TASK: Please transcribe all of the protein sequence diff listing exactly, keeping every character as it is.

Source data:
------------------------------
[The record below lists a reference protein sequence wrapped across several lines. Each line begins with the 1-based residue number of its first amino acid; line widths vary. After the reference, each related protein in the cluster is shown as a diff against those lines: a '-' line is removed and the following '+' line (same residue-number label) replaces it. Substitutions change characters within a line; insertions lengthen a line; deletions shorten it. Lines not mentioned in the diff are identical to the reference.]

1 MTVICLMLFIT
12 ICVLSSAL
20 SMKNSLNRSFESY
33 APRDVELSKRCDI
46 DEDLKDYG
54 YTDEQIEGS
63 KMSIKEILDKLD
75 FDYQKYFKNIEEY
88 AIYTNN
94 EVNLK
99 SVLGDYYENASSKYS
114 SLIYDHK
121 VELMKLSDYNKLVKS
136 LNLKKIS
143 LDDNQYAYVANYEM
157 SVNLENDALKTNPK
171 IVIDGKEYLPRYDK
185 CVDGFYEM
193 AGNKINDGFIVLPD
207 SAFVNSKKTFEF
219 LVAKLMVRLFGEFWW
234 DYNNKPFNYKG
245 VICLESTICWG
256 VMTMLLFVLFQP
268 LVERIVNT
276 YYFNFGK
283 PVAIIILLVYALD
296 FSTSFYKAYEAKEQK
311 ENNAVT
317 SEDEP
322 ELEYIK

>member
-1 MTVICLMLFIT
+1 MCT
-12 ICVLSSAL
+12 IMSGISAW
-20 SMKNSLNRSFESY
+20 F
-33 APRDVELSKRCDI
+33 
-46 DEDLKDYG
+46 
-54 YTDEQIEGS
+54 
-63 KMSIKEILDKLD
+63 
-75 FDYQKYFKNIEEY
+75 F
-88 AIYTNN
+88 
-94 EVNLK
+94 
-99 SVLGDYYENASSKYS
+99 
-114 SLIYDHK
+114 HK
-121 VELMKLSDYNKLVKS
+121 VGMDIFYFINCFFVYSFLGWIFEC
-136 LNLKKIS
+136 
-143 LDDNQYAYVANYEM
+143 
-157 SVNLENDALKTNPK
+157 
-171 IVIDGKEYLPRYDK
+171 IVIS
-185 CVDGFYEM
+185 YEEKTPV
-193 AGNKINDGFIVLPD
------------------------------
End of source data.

[The record below lists a reference protein sequence wrapped across several lines. Each line begins with the 1-based residue number of its first amino acid; line widths vary. After the reference, each related protein in the cluster is shown as a diff against those lines: a '-' line is removed and the following '+' line (same residue-number label) replaces it. Substitutions change characters within a line; insertions lengthen a line; deletions shorten it. Lines not mentioned in the diff are identical to the reference.]

1 MTVICLMLFIT
12 ICVLSSAL
20 SMKNSLNRSFESY
33 APRDVELSKRCDI
46 DEDLKDYG
54 YTDEQIEGS
63 KMSIKEILDKLD
75 FDYQKYFKNIEEY
88 AIYTNN
94 EVNLK
99 SVLGDYYENASSKYS
114 SLIYDHK
121 VELMKLSDYNKLVKS
136 LNLKKIS
143 LDDNQYAYVANYEM
157 SVNLENDALKTNPK
171 IVIDGKEYLPRYDK
185 CVDGFYEM
193 AGNKINDGFIVLPD
207 SAFVNSKKTFEF
219 LVAKLMVRLFGEFWW
234 DYNNKPFNYKG
245 VICLESTICWG
256 VMTMLLFVLFQP
268 LVERIVNT
276 YYFNFGK
283 PVAIIILLVYALD
296 FSTSFYKAYEAKEQK
311 ENNAVT
317 SEDEP
322 ELEYIK

>member
-1 MTVICLMLFIT
+1 MCT
-12 ICVLSSAL
+12 IMSGISAW
-20 SMKNSLNRSFESY
+20 F
-33 APRDVELSKRCDI
+33 
-46 DEDLKDYG
+46 
-54 YTDEQIEGS
+54 
-63 KMSIKEILDKLD
+63 
-75 FDYQKYFKNIEEY
+75 F
-88 AIYTNN
+88 
-94 EVNLK
+94 
-99 SVLGDYYENASSKYS
+99 
-114 SLIYDHK
+114 HK
-121 VELMKLSDYNKLVKS
+121 VGMDIFYFINCFFVYSFLGWIFEC
-136 LNLKKIS
+136 
-143 LDDNQYAYVANYEM
+143 
-157 SVNLENDALKTNPK
+157 
-171 IVIDGKEYLPRYDK
+171 IVIS
-185 CVDGFYEM
+185 YEEKTPV
-193 AGNKINDGFIVLPD